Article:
Guided by the timeless Jeffersonian axiom that if the people lead, their leaders then will follow, for the past two years a grass roots group of Greater Sedona, and Verde Valley citizens has been laboring diligently to develop a proposal for a National Scenic Area designation.

This effort to secure a NSA designation had its origins in the wake of affixing Amendment 12 to the Coconino National Forest Plan in 1998. Because of substantial visitor pressure on the landscape, that amendment delineated some 160,000 acres of the most scenic and threatened areas in Red Rock Country and created an innovative new management plan aimed at restoration and improved maintenance of those irreplaceable and scenic public lands. At that time, Coconino National Forest decision-makers advised citizens that it would be appropriate for them to seek a "special designation" for this extraordinary still-wild region in the Coconino National Forest so that it would be protected, enhanced and maintained in perpetuity.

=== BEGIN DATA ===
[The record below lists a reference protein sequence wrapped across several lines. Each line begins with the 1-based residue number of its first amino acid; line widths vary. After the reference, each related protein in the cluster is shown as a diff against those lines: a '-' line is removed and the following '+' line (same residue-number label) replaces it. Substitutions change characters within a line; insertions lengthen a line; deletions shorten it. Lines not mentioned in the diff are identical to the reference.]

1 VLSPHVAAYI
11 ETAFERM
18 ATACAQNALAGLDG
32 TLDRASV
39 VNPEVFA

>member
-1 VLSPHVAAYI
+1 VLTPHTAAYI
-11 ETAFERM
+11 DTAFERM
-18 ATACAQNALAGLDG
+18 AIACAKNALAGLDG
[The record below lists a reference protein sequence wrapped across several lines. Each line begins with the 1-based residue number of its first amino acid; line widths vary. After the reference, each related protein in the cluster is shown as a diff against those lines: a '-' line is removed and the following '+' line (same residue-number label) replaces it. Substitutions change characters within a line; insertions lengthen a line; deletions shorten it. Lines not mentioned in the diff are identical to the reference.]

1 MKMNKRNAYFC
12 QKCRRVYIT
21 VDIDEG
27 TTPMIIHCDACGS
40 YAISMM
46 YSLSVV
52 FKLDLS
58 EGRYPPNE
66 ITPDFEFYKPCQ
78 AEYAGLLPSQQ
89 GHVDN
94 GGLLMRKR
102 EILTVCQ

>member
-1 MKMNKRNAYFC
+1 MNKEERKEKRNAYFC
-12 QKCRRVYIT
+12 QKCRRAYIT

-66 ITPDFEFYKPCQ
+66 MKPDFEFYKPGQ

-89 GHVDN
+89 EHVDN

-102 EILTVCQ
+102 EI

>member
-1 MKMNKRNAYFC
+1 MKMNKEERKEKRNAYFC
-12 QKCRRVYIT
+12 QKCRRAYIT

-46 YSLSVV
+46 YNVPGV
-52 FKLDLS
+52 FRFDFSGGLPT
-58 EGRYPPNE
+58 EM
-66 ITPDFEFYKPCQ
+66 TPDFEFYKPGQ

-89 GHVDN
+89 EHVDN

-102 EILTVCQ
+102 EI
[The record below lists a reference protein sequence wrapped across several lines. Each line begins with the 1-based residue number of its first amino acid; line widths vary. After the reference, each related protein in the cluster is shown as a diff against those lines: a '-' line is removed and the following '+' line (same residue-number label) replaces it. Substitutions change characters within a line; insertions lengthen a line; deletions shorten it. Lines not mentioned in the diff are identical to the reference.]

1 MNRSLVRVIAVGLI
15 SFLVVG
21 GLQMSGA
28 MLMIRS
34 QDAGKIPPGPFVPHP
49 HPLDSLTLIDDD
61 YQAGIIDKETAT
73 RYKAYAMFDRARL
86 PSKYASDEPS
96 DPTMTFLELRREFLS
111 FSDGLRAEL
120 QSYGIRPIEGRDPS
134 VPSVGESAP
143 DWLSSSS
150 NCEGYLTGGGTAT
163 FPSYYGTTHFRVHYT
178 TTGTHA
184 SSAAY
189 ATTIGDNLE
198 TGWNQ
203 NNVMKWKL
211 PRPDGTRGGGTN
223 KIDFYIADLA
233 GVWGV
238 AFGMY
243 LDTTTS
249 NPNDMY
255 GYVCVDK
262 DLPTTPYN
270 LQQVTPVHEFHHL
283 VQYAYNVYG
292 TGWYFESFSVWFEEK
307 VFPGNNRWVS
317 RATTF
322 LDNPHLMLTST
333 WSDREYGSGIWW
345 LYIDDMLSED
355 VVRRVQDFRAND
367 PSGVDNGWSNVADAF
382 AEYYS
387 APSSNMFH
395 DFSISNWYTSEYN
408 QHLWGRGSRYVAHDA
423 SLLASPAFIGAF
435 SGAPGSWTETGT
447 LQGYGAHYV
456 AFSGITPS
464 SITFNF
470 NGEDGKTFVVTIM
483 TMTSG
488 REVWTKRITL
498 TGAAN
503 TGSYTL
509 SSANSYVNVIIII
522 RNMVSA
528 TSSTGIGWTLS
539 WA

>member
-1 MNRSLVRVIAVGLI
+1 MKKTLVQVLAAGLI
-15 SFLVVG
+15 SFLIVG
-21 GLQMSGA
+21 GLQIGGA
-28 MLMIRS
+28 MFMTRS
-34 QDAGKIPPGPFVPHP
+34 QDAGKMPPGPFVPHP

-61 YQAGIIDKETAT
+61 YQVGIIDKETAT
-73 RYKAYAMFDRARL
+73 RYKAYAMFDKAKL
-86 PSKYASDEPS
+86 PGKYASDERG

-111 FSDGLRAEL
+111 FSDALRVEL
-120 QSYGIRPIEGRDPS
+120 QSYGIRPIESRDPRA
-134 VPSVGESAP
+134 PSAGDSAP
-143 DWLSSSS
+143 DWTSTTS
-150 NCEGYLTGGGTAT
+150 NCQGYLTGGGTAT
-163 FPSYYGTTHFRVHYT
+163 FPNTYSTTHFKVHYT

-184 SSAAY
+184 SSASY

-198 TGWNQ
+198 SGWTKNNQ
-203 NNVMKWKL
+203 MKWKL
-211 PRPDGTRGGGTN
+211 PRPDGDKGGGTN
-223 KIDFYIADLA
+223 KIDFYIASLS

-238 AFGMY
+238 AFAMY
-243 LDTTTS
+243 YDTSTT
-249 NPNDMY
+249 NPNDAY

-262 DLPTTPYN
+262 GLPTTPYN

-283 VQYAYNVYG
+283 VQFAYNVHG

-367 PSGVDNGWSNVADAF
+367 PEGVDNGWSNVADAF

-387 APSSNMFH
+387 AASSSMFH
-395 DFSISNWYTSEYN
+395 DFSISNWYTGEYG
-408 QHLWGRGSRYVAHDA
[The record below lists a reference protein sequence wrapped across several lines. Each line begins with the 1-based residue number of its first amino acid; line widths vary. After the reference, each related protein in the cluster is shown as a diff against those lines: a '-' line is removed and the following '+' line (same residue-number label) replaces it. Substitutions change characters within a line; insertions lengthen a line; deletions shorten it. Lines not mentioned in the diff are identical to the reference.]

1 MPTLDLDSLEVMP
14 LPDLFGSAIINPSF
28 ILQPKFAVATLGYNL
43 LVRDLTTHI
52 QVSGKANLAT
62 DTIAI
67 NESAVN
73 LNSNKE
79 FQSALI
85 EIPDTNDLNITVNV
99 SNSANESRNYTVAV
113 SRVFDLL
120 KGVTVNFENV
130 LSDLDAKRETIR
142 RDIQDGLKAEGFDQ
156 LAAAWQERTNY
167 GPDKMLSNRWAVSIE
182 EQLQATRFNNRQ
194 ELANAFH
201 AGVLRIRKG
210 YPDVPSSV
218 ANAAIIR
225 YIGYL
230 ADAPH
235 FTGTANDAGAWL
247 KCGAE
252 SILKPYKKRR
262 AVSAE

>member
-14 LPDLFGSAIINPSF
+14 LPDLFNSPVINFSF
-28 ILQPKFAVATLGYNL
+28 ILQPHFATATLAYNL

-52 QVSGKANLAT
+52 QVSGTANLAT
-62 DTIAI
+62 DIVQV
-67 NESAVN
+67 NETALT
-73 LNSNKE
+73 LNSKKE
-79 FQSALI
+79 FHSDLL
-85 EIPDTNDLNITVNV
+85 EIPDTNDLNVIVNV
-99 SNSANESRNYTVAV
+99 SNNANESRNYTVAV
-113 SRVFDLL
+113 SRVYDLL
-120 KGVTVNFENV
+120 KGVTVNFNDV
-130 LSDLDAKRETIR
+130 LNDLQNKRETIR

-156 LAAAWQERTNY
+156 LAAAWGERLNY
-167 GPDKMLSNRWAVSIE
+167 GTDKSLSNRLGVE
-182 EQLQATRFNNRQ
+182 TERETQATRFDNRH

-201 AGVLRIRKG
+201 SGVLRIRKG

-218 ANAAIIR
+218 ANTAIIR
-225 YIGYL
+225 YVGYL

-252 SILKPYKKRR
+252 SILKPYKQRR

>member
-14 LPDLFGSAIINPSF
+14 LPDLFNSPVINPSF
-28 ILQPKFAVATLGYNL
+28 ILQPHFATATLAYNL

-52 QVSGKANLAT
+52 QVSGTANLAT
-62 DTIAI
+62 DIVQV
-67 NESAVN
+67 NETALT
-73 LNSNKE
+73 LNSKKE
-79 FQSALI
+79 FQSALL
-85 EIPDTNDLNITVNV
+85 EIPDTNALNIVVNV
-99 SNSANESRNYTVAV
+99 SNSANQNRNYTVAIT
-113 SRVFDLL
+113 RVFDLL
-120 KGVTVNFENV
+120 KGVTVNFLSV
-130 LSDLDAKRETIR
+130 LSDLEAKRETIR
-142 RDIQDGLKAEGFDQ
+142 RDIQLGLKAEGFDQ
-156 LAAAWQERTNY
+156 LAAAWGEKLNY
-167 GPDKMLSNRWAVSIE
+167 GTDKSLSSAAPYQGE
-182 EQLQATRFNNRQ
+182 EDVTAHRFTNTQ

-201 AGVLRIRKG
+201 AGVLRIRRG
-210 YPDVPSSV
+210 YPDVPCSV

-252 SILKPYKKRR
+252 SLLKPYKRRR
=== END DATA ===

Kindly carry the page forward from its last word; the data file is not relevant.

After many days of discussion and debate amongst members of the grass roots group and with members of the public, then-Congressmen Renzi was requested to draft legislation to designate the area in question as the "Sedona Red Rock National Scenic Area." He took a dive. In the meantime more and more support for this legislation has been building by the day. In response to a community-wide mailing, some 2000 citizens sent cards of support to their Congressional representatives. Coconino and Yavapai County Supervisors, the Sedona City Council and the Big Park Regional Council have issued resolutions in support of a NSA designation, The time has become to rescue "The geography of hope," to clean up the forest; save Fossil Springs, and send the raiders and devotes of red-tiled roofs back to whence they. The coyote people are getting organized to ensure that they do.


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